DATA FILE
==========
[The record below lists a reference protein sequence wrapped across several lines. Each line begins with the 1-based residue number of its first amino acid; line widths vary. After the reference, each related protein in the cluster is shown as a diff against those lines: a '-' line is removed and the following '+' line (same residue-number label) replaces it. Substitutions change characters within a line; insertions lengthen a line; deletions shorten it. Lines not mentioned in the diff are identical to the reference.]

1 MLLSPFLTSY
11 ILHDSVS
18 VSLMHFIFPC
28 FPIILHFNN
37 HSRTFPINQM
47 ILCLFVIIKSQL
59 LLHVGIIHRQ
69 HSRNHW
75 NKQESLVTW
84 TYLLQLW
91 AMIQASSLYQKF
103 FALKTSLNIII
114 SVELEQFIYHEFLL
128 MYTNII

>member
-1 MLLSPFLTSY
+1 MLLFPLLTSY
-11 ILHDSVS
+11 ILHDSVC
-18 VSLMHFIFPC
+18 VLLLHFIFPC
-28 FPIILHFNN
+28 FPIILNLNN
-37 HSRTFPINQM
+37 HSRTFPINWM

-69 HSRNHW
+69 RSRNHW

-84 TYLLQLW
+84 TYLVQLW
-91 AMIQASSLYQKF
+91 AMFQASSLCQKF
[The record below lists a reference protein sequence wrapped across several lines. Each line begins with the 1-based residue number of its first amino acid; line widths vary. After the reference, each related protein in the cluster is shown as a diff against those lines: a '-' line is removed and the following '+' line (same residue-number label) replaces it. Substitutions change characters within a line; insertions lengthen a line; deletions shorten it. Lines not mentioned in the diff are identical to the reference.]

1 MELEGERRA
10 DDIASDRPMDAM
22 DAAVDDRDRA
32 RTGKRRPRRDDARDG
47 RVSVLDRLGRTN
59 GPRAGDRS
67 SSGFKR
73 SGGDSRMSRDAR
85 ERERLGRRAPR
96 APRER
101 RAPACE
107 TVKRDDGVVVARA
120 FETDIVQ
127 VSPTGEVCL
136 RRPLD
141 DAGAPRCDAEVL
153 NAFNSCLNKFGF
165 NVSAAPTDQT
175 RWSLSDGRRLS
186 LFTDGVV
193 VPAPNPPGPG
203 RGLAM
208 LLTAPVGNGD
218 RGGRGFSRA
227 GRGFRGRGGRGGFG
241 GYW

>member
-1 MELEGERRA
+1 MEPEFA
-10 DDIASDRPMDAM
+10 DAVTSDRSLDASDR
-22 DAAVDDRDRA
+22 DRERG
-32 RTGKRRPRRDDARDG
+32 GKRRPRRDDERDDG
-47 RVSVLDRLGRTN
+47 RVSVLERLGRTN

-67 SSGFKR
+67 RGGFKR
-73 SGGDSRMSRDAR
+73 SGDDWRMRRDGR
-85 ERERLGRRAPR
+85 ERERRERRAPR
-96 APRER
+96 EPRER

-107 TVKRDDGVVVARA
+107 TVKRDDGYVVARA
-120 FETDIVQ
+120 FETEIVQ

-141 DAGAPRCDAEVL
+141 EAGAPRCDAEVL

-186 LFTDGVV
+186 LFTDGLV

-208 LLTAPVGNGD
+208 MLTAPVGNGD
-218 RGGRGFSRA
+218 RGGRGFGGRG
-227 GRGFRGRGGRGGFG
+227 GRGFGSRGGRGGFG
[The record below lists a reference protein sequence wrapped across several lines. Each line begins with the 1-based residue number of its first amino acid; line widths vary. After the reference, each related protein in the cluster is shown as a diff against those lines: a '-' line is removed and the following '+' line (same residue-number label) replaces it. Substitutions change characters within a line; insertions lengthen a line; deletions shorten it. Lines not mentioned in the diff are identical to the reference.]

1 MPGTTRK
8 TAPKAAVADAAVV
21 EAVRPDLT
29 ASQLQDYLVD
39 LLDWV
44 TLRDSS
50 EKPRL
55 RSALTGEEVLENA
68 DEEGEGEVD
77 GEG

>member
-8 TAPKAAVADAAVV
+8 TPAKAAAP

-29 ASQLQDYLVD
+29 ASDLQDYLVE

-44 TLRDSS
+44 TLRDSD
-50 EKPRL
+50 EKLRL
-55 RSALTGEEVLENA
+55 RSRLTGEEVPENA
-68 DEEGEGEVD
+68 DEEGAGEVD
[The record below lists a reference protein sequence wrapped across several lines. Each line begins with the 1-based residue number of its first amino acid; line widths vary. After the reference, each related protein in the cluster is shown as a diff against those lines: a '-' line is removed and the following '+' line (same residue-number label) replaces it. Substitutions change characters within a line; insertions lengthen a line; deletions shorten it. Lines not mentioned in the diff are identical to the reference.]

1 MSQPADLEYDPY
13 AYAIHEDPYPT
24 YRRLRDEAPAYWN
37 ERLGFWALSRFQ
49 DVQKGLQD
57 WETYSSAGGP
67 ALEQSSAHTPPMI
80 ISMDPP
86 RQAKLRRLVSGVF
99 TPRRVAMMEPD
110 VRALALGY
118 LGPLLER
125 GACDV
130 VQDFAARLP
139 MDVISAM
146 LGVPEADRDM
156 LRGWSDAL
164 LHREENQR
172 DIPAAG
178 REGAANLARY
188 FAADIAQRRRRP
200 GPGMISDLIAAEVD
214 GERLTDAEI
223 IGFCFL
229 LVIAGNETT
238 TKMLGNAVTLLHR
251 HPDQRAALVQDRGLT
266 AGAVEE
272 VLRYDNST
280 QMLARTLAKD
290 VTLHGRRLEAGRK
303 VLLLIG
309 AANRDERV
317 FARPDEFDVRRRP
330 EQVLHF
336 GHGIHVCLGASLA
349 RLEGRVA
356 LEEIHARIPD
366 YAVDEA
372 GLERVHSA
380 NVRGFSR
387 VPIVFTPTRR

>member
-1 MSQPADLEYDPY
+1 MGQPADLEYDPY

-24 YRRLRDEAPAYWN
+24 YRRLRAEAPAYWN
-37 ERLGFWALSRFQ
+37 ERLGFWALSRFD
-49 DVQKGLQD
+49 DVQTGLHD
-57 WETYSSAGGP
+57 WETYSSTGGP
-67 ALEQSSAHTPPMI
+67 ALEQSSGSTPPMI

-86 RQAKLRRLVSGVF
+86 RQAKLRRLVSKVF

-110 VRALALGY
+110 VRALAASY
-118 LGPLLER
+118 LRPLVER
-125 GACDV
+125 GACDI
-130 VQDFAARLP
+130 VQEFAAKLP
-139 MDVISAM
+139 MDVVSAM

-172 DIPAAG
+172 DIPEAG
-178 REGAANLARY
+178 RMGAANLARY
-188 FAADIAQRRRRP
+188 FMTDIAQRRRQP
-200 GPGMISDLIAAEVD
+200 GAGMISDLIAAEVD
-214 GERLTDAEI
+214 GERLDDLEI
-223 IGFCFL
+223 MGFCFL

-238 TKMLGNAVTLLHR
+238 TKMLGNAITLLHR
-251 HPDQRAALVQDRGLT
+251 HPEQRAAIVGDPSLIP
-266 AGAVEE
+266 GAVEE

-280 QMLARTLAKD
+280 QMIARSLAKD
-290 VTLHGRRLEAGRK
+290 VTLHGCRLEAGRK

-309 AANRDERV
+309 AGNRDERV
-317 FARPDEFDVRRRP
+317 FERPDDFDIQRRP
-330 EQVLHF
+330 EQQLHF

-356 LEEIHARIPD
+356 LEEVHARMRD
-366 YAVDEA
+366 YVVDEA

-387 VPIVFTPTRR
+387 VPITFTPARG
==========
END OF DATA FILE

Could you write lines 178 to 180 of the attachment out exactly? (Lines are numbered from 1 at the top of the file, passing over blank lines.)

+118 LRPLVER
-125 GACDV
+125 GACDI